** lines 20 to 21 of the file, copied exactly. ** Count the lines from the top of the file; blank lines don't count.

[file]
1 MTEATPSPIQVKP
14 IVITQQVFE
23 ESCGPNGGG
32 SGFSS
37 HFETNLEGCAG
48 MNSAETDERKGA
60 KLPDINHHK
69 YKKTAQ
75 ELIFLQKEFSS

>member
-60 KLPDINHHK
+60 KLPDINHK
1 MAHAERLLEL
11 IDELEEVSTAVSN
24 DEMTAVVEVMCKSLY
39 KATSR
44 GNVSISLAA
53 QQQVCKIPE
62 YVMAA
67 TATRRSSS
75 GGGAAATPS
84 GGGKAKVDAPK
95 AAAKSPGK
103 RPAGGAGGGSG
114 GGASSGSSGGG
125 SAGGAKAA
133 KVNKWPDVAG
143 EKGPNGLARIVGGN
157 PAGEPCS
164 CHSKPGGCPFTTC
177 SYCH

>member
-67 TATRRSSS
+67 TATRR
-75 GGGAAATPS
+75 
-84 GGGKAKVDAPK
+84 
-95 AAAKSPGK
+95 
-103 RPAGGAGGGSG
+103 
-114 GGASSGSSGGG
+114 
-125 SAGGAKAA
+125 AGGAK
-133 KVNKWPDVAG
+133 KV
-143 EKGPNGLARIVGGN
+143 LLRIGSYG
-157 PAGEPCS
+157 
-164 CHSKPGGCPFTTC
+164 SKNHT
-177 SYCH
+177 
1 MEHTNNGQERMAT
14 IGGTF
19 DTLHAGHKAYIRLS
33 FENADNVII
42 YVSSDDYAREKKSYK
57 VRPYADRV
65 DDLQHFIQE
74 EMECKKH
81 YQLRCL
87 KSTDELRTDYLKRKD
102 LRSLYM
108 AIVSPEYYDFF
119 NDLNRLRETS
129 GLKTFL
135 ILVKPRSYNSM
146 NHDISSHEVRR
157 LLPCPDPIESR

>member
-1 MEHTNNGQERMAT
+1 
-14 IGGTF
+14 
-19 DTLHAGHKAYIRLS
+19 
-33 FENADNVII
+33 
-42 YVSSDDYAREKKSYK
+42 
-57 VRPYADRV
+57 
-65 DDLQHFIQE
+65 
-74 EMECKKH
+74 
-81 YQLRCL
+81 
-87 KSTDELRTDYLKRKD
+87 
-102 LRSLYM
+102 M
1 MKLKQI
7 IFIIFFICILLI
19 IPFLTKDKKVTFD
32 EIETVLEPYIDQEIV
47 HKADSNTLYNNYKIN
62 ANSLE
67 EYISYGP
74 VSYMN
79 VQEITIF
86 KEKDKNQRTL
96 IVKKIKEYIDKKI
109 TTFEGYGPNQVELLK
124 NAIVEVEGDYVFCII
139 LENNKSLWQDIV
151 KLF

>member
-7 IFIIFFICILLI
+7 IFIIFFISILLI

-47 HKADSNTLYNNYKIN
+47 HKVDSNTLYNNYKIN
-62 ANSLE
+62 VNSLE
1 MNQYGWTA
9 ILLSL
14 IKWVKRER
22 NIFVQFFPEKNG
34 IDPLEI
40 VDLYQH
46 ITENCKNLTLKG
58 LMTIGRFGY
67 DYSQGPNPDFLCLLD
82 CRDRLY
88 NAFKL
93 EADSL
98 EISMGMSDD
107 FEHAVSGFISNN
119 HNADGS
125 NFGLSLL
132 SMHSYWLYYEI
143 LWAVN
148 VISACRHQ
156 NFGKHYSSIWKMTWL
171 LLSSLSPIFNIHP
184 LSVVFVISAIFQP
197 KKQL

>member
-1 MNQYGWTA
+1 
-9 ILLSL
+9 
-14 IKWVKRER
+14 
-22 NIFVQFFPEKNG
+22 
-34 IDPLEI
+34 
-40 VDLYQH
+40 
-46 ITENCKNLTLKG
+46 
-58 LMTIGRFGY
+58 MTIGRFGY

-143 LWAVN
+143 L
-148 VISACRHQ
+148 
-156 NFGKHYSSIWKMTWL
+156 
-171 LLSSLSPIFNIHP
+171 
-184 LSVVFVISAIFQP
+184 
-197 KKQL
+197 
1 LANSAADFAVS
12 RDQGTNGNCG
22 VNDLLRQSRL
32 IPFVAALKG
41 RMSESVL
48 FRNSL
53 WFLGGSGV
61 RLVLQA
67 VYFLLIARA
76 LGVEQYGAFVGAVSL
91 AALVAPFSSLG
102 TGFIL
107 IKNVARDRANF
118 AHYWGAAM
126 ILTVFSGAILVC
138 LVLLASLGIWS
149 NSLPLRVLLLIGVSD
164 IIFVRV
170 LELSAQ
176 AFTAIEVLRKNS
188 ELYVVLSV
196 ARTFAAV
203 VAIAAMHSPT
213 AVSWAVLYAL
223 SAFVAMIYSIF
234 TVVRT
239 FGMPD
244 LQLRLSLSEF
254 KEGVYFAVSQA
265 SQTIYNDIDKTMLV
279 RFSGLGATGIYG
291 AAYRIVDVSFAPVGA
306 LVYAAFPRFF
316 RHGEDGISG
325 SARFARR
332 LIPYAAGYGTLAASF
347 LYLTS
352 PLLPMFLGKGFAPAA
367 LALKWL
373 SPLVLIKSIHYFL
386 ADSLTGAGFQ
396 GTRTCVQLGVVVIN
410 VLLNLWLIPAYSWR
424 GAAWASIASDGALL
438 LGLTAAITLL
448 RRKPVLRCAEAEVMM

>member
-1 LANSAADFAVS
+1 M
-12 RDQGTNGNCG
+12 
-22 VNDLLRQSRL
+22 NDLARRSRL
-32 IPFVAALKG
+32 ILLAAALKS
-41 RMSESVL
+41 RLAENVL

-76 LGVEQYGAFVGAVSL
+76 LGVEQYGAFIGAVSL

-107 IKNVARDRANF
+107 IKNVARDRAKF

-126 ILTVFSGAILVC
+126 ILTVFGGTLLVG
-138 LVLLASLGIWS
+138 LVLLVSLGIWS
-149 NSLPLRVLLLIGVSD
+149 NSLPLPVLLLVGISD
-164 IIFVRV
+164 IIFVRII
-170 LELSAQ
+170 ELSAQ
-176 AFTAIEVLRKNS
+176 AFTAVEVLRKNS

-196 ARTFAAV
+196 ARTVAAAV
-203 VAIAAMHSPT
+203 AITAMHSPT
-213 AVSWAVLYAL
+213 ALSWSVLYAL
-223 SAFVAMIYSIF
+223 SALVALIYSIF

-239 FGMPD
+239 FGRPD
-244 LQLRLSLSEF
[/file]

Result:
67 TATRRSSS
75 GGGAAATPS